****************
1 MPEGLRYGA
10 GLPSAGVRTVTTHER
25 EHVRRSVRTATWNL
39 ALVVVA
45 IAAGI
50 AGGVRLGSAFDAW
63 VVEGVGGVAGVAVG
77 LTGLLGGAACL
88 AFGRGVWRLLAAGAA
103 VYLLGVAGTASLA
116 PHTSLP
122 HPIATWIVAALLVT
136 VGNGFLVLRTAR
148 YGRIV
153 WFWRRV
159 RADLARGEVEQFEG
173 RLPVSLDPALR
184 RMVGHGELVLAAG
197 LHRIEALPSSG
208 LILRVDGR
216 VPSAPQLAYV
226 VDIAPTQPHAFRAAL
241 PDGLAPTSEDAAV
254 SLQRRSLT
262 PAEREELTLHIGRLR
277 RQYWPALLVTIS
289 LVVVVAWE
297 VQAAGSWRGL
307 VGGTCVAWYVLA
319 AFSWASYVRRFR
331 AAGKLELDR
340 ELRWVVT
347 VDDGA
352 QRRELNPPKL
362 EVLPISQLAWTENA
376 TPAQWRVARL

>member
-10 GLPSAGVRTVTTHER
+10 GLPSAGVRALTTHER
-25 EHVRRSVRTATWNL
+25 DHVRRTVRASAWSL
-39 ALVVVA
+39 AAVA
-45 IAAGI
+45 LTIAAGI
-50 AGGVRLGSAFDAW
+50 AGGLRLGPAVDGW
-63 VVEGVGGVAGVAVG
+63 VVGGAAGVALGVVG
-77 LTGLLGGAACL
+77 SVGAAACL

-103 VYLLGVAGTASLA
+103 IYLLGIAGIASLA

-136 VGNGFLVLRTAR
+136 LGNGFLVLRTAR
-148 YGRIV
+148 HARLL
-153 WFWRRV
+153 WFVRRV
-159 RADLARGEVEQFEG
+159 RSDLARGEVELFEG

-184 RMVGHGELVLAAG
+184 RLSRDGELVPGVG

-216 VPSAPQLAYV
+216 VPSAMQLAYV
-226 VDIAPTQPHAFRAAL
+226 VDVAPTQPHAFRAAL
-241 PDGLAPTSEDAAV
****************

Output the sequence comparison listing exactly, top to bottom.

1 MPEGLRYGA
10 GLPSAGVRTVTTHER
25 EHVRRSVRTATWNL
39 ALVVVA
45 IAAGI
50 AGGVRLGSAFDAW
63 VVEGVGGVAGVAVG
77 LTGLLGGAACL
88 AFGRGVWRLLAAGAA
103 VYLLGVAGTASLA
116 PHTSLP
122 HPIATWIVAALLVT
136 VGNGFLVLRTAR
148 YGRIV
153 WFWRRV
159 RADLARGEVEQFEG
173 RLPVSLDPALR
184 RMVGHGELVLAAG
197 LHRIEALPSSG
208 LILRVDGR
216 VPSAPQLAYV
226 VDIAPTQPHAFRAAL
241 PDGLAPTSEDAAV
254 SLQRRSLT
262 PAEREELTLHIGRLR
277 RQYWPALLVTIS
289 LVVVVAWE
297 VQAAGSWRGL
307 VGGTCVAWYVLA
319 AFSWASYVRRFR
331 AAGKLELDR
340 ELRWVVT
347 VDDGA
352 QRRELNPPKL
362 EVLPISQLAWTENA
376 TPAQWRVARL

>member
-10 GLPSAGVRTVTTHER
+10 GLPSAGVRALTTHER
-25 EHVRRSVRTATWNL
+25 DHVRRTVRASAWSL
-39 ALVVVA
+39 AAVA
-45 IAAGI
+45 LTIAAGI
-50 AGGVRLGSAFDAW
+50 AGGLRLGPAVDGW
-63 VVEGVGGVAGVAVG
+63 VVGGAAGVALGVVG
-77 LTGLLGGAACL
+77 SVGAAACL

-103 VYLLGVAGTASLA
+103 IYLLGIAGIASLA

-136 VGNGFLVLRTAR
+136 LGNGFLVLRTAR
-148 YGRIV
+148 HARLL
-153 WFWRRV
+153 WFVRRV
-159 RADLARGEVEQFEG
+159 RSDLARGEVELFEG

-184 RMVGHGELVLAAG
+184 RLSRDGELVPGVG

-216 VPSAPQLAYV
+216 VPSAMQLAYV
-226 VDIAPTQPHAFRAAL
+226 VDVAPTQPHAFRAAL
-241 PDGLAPTSEDAAV